Fasting Lipoprotein Profile

Knowing, and keeping on top of your total cholesterol levels is very important for every living adult. Not knowing your cholesterol levels can be dangerous, as the hazards which are linked with high cholesterol levels can strike very unexpectedly. Knowing where you stand with your cholesterol levels will let you prepare, maintain and even reduce your overall levels. The National Cholesterol Education Program recommends that all adults above the age of 20 should get their total cholesterol levels checked at least every 5 years, and even every 3 years as you get older.

A fasting lipoprotein profile is simply a test done, which tells you the total levels of cholesterol in your blood stream at that particular moment in time. The reason it is called a ‘fasting’ profile is because the test must be done after a 9 to 12 hour fast. This is done to prevent any false readings, as any food or beverages can have a small impact on your cholesterol levels for a short amount of time, so having a reading when your levels are not at their base rate would be unreliable and pointless.

A 12 hour fast sounds hard right? But when you consider that most people visit their GP in the morning, that 12 hour fast just became a simpler, few hours fast, as we sleep around 8 hours per night anyway (well, we are supposed to!). So, unless you somehow eat in your sleep, your 12 hour fast just became a whole lot easier. Although no food should be consumed during your fast, it is recommended that you continue to drink plenty of regular water, as hydration is vital for your health, and water has no effect on your profile test results. Other beverages such as soda and fruit-juice should also be restricted during your fast.

A fasting lipoprotein profile, when carried out by your local doctor, will give you a few different numbers which you should keep note of. As well as your overall cholesterol, a fasting lipoprotein profile will show your total HDL levels, total LDL levels & triglyceride levels, giving you a more precise idea of where you need to change your lifestyle, if necessary! The test report will show your cholesterol levels in milligrams per deciliter of blood (mg/dL), so although your doctor will run through the conclusion of your test, it is good to know what those numbers mean:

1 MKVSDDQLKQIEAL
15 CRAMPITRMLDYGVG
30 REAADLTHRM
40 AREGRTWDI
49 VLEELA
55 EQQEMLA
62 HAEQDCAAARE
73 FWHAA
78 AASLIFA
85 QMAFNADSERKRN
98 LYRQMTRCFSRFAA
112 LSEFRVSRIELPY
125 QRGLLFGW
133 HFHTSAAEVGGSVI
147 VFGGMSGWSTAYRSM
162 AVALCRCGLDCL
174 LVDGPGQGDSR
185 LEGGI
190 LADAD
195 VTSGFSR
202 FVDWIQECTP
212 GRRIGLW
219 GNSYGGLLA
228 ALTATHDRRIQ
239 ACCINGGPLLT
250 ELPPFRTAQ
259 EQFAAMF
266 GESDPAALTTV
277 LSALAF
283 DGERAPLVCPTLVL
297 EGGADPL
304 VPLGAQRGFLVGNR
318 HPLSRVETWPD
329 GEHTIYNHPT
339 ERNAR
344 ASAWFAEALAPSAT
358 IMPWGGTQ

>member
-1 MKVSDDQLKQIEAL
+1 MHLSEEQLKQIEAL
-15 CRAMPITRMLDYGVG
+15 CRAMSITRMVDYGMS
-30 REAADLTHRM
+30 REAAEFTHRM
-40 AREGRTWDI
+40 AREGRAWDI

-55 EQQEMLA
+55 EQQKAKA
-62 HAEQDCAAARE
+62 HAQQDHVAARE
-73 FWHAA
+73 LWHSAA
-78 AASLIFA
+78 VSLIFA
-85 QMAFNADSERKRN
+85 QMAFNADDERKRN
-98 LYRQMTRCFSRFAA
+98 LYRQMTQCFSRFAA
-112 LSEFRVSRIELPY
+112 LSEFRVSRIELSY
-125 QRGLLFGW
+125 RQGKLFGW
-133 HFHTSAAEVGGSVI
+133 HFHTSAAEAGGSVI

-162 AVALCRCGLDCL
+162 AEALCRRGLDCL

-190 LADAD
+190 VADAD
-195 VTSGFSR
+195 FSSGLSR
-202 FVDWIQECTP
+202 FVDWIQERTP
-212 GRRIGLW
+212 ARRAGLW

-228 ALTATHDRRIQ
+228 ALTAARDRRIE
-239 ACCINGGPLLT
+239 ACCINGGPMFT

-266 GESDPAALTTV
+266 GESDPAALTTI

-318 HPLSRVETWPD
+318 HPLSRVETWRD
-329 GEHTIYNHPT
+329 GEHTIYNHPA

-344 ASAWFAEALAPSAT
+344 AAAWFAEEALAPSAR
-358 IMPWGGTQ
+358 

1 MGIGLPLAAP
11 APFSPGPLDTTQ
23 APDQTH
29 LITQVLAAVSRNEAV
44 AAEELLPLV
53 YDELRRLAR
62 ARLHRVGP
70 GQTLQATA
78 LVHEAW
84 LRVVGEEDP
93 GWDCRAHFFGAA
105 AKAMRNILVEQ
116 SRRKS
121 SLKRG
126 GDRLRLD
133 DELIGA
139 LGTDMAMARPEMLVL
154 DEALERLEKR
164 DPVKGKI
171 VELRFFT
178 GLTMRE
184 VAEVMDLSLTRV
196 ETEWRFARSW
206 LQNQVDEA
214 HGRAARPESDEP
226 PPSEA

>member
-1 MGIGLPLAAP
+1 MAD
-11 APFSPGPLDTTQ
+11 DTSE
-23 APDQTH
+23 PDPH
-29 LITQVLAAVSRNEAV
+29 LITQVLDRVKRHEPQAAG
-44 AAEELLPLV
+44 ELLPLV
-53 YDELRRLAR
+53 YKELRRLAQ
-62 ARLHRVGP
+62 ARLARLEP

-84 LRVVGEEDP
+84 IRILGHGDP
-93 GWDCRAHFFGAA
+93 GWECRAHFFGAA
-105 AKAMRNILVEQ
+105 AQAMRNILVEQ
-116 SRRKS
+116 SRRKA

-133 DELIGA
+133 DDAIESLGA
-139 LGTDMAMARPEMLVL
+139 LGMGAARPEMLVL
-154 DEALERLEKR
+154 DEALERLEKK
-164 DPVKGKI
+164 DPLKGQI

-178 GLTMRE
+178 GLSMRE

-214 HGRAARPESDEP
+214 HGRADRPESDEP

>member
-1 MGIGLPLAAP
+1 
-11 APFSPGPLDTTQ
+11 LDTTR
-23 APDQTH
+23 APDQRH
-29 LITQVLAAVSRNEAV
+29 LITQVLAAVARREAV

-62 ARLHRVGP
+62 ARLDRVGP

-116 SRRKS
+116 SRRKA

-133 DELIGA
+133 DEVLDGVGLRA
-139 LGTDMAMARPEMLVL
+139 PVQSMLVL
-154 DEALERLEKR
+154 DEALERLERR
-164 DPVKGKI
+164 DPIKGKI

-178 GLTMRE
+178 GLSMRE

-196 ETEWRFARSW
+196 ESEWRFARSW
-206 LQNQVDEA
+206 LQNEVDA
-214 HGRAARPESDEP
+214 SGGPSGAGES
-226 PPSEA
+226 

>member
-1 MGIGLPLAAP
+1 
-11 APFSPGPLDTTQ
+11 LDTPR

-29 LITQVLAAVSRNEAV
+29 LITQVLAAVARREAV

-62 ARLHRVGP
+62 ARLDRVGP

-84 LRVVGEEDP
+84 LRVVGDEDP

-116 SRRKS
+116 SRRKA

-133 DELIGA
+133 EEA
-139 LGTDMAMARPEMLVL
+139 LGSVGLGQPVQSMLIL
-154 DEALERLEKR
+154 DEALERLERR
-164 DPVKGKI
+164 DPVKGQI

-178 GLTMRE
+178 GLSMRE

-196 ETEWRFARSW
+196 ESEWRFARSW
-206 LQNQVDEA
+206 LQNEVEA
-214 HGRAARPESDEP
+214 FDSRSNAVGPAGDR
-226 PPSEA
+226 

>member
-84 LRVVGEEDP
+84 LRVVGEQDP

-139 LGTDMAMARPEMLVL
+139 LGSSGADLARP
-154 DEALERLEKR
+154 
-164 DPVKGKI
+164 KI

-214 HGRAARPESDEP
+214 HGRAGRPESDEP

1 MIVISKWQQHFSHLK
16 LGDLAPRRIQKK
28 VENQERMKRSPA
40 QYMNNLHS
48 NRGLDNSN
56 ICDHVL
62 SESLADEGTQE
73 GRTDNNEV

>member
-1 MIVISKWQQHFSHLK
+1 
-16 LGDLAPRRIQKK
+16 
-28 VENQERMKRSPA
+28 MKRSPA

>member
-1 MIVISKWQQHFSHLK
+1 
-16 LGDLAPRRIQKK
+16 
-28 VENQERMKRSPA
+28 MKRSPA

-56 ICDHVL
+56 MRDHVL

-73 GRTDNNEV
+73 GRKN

Total cholesterol levels of sub 200 mg/dL are considered healthy, and your risk of coronary heart disease will be considered low. This is what we all should be aiming for.

Total cholesterol levels of between 200 – 239 mg/dL are considered borderline. Although your risk of heart disease is not particularly high, it is always better to try and stay below this figure.

Total cholesterol levels of anything above 239 mg/dL are considered high. A person with cholesterol levels this high are at twice as more risk of developing heart disease or having a stroke, than a person who has levels of less than 200 mg/dL. A lifestyle change should be put in place if your results prove you to fall in this category.

Obviously, these numbers are just a generalization, but to make your fasting lipoprotein profile more reliable, and suited for you, your GP will take into consideration your age, weight, gender, family history and your general lifestyle.